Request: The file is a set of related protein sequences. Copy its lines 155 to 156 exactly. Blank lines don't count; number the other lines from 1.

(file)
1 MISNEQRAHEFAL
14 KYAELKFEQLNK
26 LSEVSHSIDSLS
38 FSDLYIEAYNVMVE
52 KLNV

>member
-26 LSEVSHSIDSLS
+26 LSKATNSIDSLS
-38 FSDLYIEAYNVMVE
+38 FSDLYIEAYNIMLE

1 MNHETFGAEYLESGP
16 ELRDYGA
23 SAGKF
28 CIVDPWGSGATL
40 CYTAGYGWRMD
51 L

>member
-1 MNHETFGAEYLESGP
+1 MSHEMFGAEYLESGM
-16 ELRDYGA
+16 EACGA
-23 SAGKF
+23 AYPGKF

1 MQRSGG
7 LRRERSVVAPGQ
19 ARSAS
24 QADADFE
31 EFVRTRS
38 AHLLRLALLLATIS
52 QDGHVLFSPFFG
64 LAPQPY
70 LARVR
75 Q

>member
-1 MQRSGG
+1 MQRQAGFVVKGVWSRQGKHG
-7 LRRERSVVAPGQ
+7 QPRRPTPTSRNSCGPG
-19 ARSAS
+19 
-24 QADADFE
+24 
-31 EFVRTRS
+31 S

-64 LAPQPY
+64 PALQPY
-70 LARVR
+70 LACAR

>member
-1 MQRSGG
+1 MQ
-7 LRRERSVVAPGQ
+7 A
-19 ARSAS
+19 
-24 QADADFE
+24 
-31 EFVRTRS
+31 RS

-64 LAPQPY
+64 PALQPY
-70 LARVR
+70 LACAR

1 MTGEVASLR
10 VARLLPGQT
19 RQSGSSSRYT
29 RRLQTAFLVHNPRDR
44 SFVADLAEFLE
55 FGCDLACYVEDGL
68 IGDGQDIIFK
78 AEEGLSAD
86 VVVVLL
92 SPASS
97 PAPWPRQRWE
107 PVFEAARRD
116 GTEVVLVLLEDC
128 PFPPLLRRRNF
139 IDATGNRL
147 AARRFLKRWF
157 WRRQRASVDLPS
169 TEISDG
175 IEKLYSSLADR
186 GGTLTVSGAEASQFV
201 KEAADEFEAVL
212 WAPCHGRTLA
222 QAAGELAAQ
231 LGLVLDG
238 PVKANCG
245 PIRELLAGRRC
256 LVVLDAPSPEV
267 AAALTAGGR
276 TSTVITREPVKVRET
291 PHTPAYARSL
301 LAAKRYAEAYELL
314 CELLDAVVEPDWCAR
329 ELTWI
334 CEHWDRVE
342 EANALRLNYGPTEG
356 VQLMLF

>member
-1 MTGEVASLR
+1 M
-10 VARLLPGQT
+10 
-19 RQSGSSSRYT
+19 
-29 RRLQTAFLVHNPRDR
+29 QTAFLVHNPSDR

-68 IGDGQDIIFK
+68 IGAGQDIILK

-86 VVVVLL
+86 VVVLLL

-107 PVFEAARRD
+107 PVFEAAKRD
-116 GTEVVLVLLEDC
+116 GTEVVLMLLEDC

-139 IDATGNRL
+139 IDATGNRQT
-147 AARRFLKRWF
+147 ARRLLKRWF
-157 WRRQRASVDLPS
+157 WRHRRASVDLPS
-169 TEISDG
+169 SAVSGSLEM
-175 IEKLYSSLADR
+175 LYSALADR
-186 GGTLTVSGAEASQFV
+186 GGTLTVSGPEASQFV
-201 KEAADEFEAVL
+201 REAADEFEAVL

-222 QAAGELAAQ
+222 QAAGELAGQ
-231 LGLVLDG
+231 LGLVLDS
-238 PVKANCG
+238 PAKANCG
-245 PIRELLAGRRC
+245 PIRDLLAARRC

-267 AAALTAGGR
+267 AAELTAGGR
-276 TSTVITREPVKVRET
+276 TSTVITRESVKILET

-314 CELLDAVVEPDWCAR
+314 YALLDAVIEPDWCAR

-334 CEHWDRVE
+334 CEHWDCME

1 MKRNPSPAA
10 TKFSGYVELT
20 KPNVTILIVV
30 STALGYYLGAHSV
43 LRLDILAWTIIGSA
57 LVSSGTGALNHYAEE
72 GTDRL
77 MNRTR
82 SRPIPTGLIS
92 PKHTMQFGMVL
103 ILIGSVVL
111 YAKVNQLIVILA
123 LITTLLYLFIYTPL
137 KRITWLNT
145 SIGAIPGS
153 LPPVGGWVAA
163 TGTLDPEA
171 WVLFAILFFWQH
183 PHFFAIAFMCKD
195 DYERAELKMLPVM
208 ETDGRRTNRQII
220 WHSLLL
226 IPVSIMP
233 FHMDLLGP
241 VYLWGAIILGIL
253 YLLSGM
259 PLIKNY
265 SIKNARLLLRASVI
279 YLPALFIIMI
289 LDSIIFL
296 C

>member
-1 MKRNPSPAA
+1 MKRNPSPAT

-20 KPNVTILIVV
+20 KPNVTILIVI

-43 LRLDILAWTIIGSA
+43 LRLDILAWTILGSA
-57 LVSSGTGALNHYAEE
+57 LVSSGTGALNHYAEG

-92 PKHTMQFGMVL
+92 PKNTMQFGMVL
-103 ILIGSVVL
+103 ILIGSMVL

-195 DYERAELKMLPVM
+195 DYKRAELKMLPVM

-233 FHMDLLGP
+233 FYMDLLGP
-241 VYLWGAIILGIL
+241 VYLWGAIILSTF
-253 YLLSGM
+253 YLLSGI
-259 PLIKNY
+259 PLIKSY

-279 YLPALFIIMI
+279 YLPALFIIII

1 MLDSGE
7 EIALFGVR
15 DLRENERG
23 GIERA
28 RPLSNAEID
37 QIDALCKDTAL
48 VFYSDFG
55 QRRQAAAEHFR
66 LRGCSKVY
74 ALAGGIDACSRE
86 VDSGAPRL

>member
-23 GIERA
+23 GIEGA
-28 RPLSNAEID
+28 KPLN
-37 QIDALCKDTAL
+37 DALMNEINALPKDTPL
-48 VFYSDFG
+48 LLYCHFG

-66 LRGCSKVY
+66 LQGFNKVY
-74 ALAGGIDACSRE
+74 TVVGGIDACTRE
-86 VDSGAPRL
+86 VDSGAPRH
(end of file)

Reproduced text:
82 SRPIPTGLIS
92 PKHTMQFGMVL